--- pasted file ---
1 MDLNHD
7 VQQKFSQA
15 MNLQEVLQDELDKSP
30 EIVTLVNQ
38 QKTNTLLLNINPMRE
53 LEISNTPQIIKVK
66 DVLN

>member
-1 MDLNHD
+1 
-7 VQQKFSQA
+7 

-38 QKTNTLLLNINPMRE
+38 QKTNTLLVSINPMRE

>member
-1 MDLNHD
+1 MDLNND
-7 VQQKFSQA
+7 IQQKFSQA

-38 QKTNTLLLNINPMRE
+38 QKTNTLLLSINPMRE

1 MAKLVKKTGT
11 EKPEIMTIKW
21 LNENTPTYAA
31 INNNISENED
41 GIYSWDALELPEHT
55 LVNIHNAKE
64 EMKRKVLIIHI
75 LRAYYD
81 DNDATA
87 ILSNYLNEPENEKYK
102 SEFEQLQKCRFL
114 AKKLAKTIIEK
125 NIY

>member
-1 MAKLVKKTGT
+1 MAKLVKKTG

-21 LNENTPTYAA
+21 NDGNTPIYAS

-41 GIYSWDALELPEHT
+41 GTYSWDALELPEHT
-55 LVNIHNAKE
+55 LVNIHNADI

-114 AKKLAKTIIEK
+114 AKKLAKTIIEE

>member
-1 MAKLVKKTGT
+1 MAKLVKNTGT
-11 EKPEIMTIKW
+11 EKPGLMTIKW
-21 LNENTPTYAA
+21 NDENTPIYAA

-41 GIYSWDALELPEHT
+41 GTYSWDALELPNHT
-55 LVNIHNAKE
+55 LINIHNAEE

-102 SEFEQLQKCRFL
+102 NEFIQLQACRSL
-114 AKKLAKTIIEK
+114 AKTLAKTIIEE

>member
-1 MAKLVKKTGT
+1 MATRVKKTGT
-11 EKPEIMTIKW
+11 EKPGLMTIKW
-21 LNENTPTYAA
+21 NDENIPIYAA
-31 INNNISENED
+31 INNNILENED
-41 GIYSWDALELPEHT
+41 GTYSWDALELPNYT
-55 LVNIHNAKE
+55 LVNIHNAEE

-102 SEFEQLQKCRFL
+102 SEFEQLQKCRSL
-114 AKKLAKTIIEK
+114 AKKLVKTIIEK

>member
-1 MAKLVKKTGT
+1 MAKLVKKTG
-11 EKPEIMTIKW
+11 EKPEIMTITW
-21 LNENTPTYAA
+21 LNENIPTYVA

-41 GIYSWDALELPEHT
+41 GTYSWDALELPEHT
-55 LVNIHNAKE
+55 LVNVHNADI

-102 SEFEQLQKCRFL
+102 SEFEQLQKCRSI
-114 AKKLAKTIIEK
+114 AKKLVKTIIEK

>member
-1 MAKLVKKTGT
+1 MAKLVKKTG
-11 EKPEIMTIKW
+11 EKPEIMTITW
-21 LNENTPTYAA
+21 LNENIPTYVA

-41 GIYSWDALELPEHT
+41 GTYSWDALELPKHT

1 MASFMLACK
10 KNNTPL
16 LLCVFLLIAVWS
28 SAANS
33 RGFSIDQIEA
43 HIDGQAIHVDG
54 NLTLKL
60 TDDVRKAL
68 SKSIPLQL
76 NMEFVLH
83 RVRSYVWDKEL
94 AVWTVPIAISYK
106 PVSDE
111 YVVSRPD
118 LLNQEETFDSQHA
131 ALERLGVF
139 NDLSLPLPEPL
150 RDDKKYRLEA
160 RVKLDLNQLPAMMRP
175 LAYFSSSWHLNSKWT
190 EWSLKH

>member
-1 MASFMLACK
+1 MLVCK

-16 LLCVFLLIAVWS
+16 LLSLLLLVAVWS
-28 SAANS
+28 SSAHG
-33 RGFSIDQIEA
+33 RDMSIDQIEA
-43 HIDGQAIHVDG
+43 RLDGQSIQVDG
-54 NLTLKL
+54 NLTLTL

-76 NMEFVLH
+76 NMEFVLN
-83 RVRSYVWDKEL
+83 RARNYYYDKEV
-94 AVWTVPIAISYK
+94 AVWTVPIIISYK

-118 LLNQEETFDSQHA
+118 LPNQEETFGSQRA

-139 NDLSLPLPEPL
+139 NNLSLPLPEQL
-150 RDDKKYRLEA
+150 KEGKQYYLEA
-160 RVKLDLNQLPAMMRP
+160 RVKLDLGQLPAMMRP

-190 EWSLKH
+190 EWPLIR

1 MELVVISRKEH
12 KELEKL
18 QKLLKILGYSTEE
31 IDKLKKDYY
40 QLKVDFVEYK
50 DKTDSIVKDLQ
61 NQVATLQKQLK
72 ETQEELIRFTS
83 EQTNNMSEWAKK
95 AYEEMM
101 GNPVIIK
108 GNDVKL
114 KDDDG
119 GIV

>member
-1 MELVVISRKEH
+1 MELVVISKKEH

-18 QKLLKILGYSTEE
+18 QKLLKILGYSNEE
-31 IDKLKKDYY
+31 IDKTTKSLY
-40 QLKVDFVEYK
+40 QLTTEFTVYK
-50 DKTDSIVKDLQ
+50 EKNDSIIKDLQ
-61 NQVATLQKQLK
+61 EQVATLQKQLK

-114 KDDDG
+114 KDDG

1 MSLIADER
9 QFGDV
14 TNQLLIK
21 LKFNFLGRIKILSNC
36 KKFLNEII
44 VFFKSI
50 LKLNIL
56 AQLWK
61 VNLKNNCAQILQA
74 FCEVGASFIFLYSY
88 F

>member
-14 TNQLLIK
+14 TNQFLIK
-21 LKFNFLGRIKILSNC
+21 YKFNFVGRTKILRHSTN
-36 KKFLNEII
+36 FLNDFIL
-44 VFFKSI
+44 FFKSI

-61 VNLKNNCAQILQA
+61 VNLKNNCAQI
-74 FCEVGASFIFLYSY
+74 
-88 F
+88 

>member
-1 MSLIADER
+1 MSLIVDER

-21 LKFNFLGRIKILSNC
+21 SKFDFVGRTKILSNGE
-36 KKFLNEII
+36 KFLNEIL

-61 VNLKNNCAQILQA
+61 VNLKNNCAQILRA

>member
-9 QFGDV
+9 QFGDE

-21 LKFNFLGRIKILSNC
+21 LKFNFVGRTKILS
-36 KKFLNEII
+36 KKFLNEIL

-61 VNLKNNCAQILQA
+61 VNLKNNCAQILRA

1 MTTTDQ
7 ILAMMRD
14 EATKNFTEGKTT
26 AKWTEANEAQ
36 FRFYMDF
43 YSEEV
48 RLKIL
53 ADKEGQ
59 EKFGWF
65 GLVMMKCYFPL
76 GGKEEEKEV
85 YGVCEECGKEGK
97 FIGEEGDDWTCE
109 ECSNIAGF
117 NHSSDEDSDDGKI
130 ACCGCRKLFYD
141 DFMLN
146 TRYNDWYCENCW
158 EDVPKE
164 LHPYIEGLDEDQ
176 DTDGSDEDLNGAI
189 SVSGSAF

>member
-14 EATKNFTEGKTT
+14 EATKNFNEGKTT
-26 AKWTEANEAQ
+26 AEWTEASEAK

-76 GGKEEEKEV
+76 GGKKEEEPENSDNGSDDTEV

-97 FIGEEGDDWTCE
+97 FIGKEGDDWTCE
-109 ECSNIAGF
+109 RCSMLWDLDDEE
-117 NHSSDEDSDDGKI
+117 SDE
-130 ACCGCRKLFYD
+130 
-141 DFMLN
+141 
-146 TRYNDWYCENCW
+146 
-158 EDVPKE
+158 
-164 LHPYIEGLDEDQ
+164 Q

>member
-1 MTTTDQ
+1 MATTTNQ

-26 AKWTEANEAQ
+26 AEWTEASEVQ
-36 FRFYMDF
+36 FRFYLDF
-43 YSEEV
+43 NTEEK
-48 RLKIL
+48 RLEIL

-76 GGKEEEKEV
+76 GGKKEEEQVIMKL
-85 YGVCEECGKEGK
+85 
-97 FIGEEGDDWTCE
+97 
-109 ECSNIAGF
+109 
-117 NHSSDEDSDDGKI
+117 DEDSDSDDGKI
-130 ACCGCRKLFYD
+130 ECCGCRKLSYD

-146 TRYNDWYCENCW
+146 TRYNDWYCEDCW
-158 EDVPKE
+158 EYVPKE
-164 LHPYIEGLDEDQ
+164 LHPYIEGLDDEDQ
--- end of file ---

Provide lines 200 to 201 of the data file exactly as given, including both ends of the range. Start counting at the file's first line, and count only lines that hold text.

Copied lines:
+44 FFKSI

-61 VNLKNNCAQILQA